It’s time to stop pretending everything is going to be OK, I’m going blind in one eye, nothing anyone can say or do will make that any better its going to happen, sooner or later.
Of course the great thing about going blind due to haemorrhaging is that there is no telling when, I could have a huge haemorrhage tomorrow, or a tiny little one or I might not have another one for 20 years, by which point there may be some form of cure.
So I have in the last month gone from having an eye condition that is not curable, but not deteriorating any time soon, to having a problem with my right eye that’s going to result in having no vision in that eye.
Life will go on, I will get used to the idea.

I am going to fight!

Ok so I am waiting for a consultant to call me and tell me whether the professor thinks it is clinically worth while to treat my eye.

Of course its clinically worth while! I can still See colour and do finger counting, I still have something so lets try and keep it that way. 
Without treatment my right eye will defiantly get worse and eventually I will have nothing left- nada -no vision. Who knows how fast that will happen but its almost guaranteed I will lose all the vision in my right eye.
I am 20 I already have a few problems with my left eye, surly my right eye should be worth saving?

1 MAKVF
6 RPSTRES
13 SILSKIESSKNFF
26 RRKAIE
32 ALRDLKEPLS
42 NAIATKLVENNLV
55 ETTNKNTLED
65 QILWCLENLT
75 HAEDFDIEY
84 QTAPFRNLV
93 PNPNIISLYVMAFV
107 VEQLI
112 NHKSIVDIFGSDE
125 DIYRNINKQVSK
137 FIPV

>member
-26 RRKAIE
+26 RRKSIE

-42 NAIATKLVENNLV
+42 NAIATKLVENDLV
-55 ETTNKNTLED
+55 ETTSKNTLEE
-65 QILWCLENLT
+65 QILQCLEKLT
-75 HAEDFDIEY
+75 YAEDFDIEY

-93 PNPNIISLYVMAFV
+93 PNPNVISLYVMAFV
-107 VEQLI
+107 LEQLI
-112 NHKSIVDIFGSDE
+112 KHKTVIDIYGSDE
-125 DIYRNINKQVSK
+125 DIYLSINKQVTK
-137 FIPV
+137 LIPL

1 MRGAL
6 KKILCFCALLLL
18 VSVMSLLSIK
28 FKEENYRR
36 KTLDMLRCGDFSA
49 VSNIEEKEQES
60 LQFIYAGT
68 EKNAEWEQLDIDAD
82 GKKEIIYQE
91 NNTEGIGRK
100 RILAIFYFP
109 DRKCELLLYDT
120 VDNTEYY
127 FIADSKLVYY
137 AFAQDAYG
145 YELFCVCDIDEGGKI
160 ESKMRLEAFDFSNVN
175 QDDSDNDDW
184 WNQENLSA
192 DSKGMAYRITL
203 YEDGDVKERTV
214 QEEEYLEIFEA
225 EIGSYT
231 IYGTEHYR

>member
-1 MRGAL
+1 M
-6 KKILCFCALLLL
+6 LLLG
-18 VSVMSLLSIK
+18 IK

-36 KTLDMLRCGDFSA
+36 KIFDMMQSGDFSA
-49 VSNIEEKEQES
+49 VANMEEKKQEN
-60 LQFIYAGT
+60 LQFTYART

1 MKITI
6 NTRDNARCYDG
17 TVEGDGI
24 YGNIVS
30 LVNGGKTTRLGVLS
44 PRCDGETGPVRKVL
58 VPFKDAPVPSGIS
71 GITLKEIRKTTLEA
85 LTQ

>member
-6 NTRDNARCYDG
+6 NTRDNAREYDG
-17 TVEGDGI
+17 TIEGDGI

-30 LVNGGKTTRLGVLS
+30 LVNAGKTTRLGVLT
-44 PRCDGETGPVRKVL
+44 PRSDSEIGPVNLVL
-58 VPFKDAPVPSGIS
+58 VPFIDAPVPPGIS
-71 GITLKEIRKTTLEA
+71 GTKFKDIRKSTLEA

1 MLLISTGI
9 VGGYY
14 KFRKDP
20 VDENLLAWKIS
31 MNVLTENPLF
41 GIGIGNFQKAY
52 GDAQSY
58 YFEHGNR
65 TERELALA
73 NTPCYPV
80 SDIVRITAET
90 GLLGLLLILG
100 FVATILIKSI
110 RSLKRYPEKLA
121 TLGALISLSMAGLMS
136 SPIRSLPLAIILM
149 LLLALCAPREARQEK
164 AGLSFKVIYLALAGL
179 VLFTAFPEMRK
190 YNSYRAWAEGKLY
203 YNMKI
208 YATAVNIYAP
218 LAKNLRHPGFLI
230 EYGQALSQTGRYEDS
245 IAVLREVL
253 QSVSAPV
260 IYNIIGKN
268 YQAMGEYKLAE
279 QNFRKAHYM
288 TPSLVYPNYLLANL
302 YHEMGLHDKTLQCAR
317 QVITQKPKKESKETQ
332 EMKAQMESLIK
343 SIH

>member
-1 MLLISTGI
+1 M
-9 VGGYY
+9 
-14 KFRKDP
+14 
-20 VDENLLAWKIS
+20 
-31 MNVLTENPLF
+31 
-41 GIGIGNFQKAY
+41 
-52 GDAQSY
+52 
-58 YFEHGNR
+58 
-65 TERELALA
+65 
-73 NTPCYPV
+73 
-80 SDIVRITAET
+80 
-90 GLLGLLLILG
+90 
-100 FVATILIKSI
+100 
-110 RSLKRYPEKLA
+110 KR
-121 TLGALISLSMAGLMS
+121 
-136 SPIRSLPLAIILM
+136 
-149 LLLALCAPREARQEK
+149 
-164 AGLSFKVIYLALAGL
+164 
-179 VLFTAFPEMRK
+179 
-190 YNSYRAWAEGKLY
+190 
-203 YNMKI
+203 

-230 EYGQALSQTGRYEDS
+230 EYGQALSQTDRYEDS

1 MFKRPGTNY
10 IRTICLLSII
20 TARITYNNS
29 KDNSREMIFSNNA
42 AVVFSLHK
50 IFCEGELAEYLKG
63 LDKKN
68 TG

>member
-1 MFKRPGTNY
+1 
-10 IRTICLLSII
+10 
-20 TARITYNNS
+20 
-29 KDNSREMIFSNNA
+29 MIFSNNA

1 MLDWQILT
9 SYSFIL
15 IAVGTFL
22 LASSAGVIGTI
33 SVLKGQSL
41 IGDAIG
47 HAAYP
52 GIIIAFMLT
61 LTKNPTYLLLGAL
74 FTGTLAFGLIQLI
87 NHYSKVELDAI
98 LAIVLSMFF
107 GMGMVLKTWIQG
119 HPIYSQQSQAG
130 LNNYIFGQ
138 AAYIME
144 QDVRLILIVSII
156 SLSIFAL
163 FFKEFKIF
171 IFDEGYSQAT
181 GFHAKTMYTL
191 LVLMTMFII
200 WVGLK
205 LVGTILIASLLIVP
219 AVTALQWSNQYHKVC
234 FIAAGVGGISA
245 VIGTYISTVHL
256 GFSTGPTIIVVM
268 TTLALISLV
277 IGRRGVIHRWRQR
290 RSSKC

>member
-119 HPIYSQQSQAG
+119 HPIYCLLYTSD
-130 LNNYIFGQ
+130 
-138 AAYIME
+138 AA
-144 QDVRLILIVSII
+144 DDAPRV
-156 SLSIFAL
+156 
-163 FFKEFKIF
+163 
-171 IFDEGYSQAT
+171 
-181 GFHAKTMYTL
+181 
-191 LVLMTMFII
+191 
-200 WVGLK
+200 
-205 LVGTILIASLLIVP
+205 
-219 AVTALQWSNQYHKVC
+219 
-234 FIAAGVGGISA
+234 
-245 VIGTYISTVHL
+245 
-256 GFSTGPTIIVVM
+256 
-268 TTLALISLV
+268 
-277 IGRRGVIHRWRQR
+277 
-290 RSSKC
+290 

If they decide its not worth saving the vision in my right eye I am going to fight the decision, I possibly have a lot of fighting coming up as even if they decide its clinically worth while they have to apply to the PCT for funding to treat me because of my unique condition.
So I am waiting to hear and getting ready for a fight, it saddens me how much I have to fight sometimes but it simply has to be done.

Crazy again

This post is therapy I will say that from the off set it is for my own benefit to get things out there so they are not just in my head.

After 8 ish months of being on antidepressants but psychologically well, I’m depressed and ill again.
If I am honest it snuck up on me covering my world with a big black blanket, removing the colour from my thoughts, I saw it coming so tried to take action, but nothing is immediate and now the situation is deteriorating. Whatever action I take has a waiting list, I have to carry on in the dark and Wait for my turn to get help.
I’m back in a place I thought I had left behind, with behaviours I thought I have left behind.
I am now already struggling with the day to day of university life, my insomnia has got so bad, that when I eventually fall asleep (usually sometime between 4 and 5 am) I literally cannot wake up in time for my 9am lectures. My body says that it is tired and I turn every alarm clock off in my sleep, sometimes walking across my room to accomplish the task.
Assignments seem impossible.
The evaluation assignment we have just been set is terrifying, at a time like this when I am not well I can’t see the things that I am good at, I see every mistake I have ever made, I think I am crap at everything although that is possibly not the case.
In a way its good that I have at least recognised that I am unwell again, that’s part of the battle isn’t it admitting that you have a problem.
How did I get here? Is another part of the battle, I think I have been warn down by stress and recent events reminding me of past negative experiences.
So that it then I’m back to crazy depressed anxious Jemma, waiting for help.